You’ve since told your story in the book Blind: A Memoir. Can you talk about that?
After being rehabilitated, learning Braille, adaptive technology, and receiving my first guide dog, I went to graduate school for my writing degree. I was tired of the inaccurate portrayals of the blind in books and movies, and wanted to do something about it. I think writing became a sort of therapy for me. I think one of the attributes of my positive attitude is that I pour all my feelings, both good and bad, onto the page. When I finished my memoir, I began to feel free. On the day my book was published, I forgave my attackers.
The book has made several high-school and college reading lists. It also landed me a guest lectureship at Yale and my current appointment as Writer-in-Residence at Holy Names University in Oakland, California. My next book will be a novel, and it’s about dreams.

I’m a full-time writer, but I also make time for other projects I am passionate about. I do stand-up comedy and blog for business publications. I also train Capoeira and am the highest belted Capoeira player in the U.S.A.

Has the loss of your sight affected your ability to date and find boyfriends?
When I was sighted, I was the hunter—the one who always made the first move. As a blind person, that has changed. Dating is not easier or harder, just different. I don’t do online dating, and tend to rely on meeting men at social events. My ex-boyfriend is a model; I met him at the supermarket. He began to help me get my groceries, and I didn’t realize he was not a clerk until a clerk offered us assistance. He admitted to just being a patron, and we both broke into bashful laughs. At the cash register he asked for my phone number.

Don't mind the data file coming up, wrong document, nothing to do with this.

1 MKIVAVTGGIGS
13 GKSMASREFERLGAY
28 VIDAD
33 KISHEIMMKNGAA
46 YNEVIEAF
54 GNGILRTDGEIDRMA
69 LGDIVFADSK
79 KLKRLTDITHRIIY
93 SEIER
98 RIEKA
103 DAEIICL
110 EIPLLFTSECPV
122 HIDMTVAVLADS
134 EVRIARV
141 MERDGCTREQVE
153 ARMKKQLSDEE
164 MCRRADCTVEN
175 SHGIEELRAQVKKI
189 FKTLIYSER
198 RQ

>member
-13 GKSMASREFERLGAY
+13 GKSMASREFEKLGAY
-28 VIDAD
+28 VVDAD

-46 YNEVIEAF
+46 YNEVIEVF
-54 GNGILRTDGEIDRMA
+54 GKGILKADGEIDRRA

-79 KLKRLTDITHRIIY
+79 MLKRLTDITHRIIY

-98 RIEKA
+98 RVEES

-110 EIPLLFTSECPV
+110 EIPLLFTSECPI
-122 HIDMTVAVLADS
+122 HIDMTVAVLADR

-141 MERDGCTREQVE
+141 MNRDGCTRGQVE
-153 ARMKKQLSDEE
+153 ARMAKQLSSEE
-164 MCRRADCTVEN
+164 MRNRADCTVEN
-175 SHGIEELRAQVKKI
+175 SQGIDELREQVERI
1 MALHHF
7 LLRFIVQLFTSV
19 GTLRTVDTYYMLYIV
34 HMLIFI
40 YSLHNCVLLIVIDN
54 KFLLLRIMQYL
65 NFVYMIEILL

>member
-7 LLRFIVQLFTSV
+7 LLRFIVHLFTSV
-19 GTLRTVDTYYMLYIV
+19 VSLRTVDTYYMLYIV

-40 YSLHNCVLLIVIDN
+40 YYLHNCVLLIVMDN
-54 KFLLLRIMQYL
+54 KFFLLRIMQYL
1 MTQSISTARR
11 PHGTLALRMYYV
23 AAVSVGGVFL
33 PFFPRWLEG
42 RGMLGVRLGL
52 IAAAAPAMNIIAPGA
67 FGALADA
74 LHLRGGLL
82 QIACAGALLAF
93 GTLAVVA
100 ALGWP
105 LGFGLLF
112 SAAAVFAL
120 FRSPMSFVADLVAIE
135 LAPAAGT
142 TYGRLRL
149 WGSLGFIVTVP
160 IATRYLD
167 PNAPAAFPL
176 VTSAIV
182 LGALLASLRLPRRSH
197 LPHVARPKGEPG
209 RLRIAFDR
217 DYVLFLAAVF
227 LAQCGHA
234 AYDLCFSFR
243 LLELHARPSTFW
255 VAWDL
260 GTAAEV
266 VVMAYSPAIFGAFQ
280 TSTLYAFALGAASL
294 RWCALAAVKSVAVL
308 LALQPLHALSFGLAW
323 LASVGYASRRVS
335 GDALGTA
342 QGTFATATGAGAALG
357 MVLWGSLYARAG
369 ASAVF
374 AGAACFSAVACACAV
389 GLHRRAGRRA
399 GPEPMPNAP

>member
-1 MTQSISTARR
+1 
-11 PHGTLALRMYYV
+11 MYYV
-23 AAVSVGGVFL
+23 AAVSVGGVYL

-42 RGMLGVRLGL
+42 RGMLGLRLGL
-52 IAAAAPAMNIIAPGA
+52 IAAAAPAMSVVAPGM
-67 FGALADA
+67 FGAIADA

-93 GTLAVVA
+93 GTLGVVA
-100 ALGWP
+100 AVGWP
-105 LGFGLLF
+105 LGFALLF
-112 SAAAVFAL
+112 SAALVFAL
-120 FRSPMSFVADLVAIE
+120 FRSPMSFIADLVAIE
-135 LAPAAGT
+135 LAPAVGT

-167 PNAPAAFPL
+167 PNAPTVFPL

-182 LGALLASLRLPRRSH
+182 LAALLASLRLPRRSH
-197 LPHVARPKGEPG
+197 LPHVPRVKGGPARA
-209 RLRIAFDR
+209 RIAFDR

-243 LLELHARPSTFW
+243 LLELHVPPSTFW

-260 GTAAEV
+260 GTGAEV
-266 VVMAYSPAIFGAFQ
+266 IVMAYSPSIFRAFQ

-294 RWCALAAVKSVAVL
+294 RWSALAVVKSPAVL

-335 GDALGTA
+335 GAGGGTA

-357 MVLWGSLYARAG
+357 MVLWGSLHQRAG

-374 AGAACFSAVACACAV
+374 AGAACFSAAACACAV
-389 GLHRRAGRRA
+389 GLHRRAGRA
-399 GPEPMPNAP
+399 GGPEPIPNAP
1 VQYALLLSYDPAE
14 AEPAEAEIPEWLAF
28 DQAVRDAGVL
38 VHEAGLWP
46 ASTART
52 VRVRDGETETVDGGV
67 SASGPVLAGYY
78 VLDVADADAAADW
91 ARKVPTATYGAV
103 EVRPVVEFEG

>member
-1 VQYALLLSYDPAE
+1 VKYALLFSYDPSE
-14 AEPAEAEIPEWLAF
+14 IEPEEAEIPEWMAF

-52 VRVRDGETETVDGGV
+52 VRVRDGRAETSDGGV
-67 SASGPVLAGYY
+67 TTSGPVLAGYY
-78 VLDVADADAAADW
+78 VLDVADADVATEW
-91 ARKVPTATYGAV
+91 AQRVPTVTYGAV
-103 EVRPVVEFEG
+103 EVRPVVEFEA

And now you work with Guide Dogs for the Blind?
I am their spokesman, and featured in their new documentary. The short film tells my story and explains all of the different services the agency offers to blind people at no charge. Guide Dogs for the Blind is the largest guide-dog school in the country, yet they receive no government funding.

What exactly do you do for Guide Dogs?
I represent the organization on different media outlets. I inform the public about the different services Guide Dogs for the Blind offers. They provide guide dogs and training on how to interact with the dog at no cost to blind people. They have two campuses and offer travel to and from both training facilities. The blind person’s time at the training facility—including food plus room and board—is all included. They also provide vet care at no cost to the blind person.
Why are guide dogs important to blind people:
They offer a quicker way to get around. It’s much faster than using a cane.
Can you describe your relationship with Oslo, your current guide dog?
Oslo isn’t just my eyes, he’s also my friend. A friend that’s ready to do anything I want to do.

We don’t hear much about blind people, or disabled people of any kind, in the LGBT community. Can you address that?
What many people forget is that disabled individuals make up the largest minority group in the country. They come in all sizes, even from the LGBT community. I feel that disabled people are not always included in gay movies or advertisements. In fact, many people are not aware that there is a big number of disabled gay men and lesbians.

OutSmart readers may contact Belo Cipriani through his website at belocipriani.com—and also find out more about the blind LGBT community at Blind Pride International (blindlgbtpride.org).


David-Elijah Nahmod

David-Elijah Nahmod is a regular contributor to OutSmart Magazine. Follow him on Twitter at @DavidElijahN.